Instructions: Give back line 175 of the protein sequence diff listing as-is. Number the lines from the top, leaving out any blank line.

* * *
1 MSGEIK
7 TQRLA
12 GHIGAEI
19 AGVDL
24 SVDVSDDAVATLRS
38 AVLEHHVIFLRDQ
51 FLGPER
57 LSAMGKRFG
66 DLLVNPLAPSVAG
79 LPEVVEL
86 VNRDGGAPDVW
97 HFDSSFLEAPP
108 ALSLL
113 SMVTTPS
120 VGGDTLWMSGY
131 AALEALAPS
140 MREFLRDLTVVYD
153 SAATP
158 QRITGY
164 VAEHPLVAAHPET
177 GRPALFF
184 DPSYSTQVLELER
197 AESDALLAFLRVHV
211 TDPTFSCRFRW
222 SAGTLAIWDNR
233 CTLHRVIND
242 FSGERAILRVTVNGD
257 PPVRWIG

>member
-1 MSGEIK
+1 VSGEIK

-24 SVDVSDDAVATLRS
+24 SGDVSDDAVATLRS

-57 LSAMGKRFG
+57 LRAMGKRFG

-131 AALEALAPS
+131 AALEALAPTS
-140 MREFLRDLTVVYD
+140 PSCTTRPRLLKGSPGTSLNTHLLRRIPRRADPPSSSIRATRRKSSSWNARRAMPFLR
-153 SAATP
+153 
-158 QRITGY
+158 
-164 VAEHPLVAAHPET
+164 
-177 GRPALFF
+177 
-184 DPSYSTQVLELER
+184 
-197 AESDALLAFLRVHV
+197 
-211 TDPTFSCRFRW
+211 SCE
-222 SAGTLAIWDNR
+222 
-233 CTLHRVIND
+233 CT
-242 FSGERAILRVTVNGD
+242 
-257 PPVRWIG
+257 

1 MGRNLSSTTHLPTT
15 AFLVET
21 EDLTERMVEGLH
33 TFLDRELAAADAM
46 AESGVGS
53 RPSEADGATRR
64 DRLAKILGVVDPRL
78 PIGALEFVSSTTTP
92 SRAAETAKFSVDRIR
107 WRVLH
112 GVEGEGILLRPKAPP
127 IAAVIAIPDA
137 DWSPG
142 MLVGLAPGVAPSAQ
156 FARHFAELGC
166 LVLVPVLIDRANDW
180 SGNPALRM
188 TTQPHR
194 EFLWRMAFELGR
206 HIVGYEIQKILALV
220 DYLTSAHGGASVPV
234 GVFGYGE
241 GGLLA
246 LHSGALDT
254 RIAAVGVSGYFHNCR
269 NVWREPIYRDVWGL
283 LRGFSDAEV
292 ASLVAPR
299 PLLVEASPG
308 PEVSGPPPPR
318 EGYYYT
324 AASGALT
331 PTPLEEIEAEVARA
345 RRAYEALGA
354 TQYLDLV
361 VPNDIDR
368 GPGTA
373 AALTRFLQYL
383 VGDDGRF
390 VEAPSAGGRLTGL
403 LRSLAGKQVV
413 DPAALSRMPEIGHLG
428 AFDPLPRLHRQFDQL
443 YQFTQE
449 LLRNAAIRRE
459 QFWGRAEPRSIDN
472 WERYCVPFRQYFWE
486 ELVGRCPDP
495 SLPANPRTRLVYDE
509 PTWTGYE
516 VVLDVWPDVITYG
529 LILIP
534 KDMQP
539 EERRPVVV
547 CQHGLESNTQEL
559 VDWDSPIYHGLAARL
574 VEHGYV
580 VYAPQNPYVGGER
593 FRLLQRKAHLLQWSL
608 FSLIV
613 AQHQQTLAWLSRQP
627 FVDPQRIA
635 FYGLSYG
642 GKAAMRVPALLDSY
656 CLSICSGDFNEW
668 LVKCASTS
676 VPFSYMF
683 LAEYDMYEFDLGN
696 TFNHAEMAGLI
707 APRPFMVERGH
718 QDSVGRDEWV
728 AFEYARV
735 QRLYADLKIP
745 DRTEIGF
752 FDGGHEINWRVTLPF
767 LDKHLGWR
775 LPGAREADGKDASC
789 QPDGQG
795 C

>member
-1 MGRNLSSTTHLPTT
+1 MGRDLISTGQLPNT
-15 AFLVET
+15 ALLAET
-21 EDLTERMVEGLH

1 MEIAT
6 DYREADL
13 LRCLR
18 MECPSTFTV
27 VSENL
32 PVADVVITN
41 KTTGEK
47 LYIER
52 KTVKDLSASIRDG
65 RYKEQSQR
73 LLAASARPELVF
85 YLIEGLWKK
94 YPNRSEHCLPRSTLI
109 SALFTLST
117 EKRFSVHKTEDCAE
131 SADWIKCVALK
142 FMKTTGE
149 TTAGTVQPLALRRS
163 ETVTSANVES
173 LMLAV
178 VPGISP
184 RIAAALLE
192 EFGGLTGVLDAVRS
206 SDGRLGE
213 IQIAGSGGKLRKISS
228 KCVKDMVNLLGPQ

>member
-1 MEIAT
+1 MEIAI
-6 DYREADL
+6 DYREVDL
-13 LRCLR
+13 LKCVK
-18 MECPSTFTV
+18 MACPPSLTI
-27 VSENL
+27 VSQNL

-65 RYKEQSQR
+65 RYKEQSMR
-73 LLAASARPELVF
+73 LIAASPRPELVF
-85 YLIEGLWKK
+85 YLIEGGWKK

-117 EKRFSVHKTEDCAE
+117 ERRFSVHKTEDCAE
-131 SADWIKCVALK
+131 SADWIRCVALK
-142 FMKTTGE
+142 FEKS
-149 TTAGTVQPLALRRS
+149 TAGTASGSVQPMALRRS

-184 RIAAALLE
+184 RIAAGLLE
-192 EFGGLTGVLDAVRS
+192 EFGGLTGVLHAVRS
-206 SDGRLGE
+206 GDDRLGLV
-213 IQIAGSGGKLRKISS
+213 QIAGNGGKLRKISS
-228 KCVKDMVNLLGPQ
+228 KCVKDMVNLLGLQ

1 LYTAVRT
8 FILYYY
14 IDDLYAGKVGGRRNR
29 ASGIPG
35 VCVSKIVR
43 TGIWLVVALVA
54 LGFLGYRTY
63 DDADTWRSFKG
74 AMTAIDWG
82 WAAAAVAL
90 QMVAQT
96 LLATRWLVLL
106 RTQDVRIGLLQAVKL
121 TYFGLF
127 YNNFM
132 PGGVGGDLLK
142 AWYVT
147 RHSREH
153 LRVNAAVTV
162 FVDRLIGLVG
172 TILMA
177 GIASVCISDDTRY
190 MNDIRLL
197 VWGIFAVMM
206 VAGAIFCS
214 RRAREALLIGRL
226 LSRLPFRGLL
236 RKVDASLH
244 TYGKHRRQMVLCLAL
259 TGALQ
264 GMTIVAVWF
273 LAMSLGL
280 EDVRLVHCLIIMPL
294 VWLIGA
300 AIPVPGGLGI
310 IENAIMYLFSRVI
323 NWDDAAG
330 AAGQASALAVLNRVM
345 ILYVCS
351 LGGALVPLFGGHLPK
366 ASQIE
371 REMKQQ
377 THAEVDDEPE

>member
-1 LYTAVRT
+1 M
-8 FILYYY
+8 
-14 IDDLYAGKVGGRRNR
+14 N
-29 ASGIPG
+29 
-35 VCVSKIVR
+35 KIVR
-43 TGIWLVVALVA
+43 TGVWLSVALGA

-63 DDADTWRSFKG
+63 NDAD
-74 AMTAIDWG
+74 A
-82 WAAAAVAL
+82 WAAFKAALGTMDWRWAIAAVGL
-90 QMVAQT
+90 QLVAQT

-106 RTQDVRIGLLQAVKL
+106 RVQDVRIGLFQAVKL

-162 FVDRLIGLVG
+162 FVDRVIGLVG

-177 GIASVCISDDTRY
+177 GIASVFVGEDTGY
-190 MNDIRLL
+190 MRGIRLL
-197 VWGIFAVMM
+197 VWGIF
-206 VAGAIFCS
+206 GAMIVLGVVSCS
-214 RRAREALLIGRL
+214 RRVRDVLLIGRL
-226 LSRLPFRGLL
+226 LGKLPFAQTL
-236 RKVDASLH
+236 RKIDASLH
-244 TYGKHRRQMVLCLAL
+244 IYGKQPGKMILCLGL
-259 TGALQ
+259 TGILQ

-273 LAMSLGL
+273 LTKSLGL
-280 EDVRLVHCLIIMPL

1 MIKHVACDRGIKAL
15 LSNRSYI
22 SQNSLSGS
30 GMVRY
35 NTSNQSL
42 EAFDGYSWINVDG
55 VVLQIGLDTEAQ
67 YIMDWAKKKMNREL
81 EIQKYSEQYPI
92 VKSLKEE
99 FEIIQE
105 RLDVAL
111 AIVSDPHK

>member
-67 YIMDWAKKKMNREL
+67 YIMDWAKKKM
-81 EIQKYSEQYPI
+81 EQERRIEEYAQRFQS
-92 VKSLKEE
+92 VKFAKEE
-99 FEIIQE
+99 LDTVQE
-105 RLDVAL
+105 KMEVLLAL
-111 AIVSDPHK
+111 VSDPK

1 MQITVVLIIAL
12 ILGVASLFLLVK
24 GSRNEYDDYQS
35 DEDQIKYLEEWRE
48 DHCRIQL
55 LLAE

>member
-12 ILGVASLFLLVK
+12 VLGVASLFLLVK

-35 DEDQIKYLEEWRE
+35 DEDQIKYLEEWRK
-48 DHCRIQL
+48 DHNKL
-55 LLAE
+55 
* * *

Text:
+1 MEIAI